Tangential speed is the translational speed around the center of rotation at which a point on the object is moving.
So for a rigid wheel rotating around its axis, every point will have the same angular speed while points at different radii will have different tangential speeds following the formula vt = r * w, where vt is the tangential speed, r is the radius, and w is the angular speed. Be careful with units.
Keep in mind these are ideal … single flywheels change the angle they shoot at based on variances in ball width, traction between the ball wheel and back plate, and projectile spin rate. Also if your back plate is too slick, and your launch angle too steep, the Corvallis effect is very much applicable… in NBN i saw a bot at comp that could only score high when up against the bar and the had a fly wheel such that the ball shot nearly straight up, the ball went about 3 inches out of the 12’X12’ field and then via aerodynamics spun the ball backward and into the high goal… with slicker and less squishy balls we will need to be even more careful to make sure this doen’t happen to your shots. But the flatter the shooting angle the less it applies.
YES after some refreshers yes, magnus is correct for this situation … Covallis was what spell check suggested when i attempted to spell Coriolis effect which is a somewhat related aero phenomenon involving spinning bodies. What can I say I’m not the best at engrish. Thanks Callen for fact checking cause honestly I don’t intend to mislead people. Yes flywheels are awkward but never underestimate the value of perfect compression and friction on the wheel. Too much grip you loose power to squishing the ball, not enough and you loose energy to the wheel skidding across the ball. Ideally you want as little friction as possible in the gear box … in practice if you have a magic witch building your robot you might have to deliberately add a tiny amount of friction so the flywheel slows down fast enough for shorter shots ( this is probably more relevant to nbn though since less of this game is focused on shooting while moving).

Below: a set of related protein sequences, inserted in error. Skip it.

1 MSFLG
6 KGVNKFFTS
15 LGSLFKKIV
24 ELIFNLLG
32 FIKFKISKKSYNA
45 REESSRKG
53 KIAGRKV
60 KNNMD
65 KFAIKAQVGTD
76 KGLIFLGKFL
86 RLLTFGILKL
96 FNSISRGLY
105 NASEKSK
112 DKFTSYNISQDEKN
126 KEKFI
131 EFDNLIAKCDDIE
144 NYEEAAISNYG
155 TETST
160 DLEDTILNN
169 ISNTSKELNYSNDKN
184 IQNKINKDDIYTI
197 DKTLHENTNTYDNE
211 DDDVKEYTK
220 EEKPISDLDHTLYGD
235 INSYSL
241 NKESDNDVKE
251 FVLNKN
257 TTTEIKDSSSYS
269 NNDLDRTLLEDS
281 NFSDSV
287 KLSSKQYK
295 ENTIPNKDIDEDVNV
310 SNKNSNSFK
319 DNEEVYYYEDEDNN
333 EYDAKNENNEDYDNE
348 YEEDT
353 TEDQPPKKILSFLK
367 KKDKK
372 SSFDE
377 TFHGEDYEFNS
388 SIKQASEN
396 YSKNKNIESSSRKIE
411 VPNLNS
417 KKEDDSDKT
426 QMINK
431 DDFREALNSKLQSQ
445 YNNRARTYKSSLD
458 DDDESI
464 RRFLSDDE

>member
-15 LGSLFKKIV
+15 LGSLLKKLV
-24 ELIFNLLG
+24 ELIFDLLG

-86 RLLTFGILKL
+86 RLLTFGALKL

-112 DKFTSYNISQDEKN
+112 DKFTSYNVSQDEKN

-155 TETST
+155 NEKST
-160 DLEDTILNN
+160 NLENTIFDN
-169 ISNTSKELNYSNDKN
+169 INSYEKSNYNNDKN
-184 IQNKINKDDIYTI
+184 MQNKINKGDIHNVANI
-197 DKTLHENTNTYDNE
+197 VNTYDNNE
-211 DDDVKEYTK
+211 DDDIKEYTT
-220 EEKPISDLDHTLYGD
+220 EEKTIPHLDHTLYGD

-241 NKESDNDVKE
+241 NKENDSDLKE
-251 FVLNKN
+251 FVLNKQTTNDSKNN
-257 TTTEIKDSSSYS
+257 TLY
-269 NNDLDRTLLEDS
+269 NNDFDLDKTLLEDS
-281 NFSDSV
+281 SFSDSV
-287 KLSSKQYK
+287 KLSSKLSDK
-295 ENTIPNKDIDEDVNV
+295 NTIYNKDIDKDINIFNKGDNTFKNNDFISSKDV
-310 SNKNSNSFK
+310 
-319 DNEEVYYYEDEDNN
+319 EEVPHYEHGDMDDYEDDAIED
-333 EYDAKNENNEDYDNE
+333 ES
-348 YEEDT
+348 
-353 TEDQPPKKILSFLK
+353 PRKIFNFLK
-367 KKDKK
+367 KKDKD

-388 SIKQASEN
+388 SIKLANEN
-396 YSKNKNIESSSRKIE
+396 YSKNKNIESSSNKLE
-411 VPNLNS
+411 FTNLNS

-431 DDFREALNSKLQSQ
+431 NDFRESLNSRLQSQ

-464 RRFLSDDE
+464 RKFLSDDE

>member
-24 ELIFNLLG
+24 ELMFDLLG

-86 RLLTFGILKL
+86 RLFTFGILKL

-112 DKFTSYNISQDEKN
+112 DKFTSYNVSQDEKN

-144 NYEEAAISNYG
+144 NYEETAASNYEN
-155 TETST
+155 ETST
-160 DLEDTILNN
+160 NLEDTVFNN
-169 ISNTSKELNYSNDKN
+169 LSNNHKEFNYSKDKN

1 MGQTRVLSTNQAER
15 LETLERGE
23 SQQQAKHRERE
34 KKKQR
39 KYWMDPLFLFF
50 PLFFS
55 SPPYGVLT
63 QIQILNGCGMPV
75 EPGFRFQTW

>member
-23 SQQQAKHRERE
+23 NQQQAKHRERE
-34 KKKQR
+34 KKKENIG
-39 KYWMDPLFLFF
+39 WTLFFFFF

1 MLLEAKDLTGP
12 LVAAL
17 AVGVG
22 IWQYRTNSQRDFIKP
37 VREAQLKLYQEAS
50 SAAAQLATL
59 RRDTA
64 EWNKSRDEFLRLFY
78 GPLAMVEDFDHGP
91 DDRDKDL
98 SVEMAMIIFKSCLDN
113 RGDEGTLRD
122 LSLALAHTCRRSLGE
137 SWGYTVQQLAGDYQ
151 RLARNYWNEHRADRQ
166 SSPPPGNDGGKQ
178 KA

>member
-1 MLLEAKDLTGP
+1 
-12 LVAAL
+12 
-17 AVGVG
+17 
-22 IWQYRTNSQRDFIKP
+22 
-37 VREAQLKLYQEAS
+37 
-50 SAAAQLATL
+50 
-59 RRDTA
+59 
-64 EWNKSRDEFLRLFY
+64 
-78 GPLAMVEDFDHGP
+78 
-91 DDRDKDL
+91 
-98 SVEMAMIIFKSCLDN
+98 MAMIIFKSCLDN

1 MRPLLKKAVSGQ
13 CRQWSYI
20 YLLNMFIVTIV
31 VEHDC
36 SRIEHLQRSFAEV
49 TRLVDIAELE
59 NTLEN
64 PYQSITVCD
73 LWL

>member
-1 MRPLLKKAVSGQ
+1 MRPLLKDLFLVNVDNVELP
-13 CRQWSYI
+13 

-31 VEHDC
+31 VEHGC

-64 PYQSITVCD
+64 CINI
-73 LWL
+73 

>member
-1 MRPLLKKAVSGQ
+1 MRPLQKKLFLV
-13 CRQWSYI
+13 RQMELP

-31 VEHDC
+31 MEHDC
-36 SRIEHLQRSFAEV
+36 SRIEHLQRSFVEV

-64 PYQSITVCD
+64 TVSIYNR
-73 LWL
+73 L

That makes more sense. For those who don’t know, the Magnus effect is what governs things like how a ball with top spin, bottom spin, or side spin will curve as it travels through the air. In this particular game, the Magnus effect will be more limited because the balls are relatively slick, lacking a golf ball’s dimples or a table-tennis ball’s roughness and lacking a spongy surface like a tennis ball’s fibers or a foam ball’s pores. But it will show up, generally as bottom spin from single flywheels. And as @theone1728 said, more so if the back plate is slick so that the ball can spin a lot more.
For clarity, the Coriolis effect has nothing to do with aerodynamics. The Coriolis force is a fictitious force (non-existent, only perceived) akin to centrifugal force. The Coriolis effect can be experienced when position is changed on a rotating object. For example, if you shoot a gun or cannon horizontally in the northern hemisphere on earth, the bullet or shell can be seen to curve off to the right. A simplified way of seeing this is that if the bullet is fired toward the equator then it does not have enough tangential speed to keep up with the earth and so falls behind, and if it’s fired away from the equator it has too much tangential speed and moves ahead. While this has nothing to do with aerodynamics, it does come in to play significantly with air as it helps govern the motion of air on our rotating earth and is the reason hurricanes spin in the directions they spin.